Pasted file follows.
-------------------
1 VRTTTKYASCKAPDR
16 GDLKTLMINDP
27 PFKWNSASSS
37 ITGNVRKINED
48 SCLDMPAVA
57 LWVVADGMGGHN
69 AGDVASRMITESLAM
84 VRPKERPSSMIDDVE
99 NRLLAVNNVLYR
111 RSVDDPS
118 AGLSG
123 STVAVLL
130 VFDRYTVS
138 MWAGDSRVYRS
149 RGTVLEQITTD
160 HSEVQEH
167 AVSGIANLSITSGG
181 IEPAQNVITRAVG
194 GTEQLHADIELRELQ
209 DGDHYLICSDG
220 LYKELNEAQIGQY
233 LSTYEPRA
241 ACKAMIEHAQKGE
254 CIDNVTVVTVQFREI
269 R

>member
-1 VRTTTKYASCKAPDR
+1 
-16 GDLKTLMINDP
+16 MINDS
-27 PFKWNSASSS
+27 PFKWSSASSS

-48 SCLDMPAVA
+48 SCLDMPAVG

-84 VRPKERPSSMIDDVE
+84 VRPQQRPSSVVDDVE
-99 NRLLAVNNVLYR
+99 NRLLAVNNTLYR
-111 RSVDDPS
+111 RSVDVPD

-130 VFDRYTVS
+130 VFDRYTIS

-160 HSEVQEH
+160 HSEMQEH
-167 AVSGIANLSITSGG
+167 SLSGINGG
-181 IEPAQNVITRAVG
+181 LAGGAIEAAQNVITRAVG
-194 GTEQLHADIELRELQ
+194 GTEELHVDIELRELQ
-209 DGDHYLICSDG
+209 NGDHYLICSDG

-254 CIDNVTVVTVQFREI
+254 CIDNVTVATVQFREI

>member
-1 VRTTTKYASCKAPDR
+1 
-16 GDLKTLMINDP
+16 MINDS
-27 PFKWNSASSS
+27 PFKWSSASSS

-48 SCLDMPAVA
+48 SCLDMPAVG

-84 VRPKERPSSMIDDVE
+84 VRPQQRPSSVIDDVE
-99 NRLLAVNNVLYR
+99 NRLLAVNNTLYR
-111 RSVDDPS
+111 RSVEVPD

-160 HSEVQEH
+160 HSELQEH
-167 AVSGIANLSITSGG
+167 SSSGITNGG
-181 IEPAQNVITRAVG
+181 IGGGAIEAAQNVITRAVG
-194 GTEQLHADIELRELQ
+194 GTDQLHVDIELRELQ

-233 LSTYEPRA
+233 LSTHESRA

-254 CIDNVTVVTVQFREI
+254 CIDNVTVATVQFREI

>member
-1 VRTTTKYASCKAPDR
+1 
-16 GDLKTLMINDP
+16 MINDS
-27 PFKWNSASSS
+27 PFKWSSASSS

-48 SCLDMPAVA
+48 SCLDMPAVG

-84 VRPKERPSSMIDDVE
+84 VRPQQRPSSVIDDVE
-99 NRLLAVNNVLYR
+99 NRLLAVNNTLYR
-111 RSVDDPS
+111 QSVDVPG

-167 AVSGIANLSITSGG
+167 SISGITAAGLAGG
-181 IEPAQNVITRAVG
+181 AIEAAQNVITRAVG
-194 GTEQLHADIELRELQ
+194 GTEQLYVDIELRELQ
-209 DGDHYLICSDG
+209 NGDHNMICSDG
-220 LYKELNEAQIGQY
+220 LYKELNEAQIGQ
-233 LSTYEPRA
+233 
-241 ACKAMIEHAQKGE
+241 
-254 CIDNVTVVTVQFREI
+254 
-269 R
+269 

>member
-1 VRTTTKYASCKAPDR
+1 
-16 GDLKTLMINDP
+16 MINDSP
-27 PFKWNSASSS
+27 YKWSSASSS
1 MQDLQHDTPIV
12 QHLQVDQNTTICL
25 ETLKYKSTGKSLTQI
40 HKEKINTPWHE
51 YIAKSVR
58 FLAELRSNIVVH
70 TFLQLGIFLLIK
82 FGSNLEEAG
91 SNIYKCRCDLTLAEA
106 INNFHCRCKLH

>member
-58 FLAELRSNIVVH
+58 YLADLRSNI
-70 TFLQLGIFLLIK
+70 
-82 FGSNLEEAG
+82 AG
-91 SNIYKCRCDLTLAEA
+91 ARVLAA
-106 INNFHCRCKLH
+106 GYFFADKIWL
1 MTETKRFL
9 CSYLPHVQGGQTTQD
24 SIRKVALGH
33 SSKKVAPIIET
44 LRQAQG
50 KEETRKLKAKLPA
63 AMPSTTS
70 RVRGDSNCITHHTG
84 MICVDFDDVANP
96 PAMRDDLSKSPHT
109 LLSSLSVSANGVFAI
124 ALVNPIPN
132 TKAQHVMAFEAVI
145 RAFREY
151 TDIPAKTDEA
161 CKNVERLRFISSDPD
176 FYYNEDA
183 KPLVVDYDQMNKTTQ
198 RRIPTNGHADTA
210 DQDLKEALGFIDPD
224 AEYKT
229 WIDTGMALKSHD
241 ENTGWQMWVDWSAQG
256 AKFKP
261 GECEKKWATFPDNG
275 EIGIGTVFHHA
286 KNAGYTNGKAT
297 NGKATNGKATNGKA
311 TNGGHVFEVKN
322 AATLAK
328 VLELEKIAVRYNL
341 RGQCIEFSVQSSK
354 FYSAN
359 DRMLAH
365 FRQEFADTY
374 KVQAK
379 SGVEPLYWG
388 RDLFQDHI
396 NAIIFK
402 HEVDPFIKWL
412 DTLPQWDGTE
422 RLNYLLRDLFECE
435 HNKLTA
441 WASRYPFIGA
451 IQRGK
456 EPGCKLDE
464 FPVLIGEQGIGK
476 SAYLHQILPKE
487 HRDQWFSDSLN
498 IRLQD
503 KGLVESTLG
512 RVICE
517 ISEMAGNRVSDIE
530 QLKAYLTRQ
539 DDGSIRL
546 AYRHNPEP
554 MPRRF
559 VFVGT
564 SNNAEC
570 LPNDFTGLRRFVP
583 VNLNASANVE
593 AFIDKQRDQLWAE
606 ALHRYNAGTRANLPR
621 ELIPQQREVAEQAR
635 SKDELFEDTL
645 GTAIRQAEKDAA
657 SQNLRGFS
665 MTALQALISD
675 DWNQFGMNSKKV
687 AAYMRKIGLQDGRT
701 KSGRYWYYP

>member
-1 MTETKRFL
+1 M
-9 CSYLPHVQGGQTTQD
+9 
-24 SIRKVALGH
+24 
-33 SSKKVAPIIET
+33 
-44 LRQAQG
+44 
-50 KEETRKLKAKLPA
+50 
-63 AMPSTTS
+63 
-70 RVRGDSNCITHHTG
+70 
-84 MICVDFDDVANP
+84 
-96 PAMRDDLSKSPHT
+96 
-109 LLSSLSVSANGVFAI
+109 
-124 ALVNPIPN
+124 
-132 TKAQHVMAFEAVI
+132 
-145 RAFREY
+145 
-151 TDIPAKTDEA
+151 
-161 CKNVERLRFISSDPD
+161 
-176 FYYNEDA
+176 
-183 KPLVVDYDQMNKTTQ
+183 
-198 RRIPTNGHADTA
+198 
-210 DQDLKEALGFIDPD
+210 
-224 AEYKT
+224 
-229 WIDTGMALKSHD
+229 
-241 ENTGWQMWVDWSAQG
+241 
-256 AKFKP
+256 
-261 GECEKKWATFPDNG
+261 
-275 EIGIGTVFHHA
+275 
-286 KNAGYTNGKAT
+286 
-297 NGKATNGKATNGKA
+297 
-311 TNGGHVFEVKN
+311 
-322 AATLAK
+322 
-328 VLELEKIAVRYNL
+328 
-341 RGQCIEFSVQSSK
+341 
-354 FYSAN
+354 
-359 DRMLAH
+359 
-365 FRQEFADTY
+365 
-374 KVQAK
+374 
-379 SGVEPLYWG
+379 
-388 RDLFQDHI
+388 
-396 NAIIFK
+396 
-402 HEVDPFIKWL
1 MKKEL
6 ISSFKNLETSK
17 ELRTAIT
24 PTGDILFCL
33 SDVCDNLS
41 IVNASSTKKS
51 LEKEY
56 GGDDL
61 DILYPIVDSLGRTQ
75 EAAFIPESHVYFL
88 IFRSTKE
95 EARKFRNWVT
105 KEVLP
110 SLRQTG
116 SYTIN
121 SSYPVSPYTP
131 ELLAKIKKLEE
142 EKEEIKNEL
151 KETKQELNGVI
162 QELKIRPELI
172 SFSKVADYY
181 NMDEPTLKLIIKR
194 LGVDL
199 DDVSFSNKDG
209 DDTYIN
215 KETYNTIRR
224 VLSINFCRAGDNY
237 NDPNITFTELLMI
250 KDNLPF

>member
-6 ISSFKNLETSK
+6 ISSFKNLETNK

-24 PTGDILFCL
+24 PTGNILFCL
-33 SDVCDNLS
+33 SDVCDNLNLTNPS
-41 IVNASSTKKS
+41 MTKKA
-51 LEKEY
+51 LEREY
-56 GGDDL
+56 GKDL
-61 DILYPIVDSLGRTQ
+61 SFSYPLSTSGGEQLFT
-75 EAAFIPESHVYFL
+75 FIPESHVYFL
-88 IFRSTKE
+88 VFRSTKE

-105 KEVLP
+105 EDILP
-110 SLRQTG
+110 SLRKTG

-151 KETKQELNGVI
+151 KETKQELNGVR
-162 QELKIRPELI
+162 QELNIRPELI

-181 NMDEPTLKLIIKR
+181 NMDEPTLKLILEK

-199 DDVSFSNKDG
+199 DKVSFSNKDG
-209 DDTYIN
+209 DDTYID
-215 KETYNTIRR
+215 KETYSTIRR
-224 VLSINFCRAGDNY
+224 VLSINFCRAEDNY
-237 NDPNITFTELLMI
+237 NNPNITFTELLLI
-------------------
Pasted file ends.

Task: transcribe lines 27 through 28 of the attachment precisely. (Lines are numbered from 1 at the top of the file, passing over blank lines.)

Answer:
-1 VRTTTKYASCKAPDR
+1 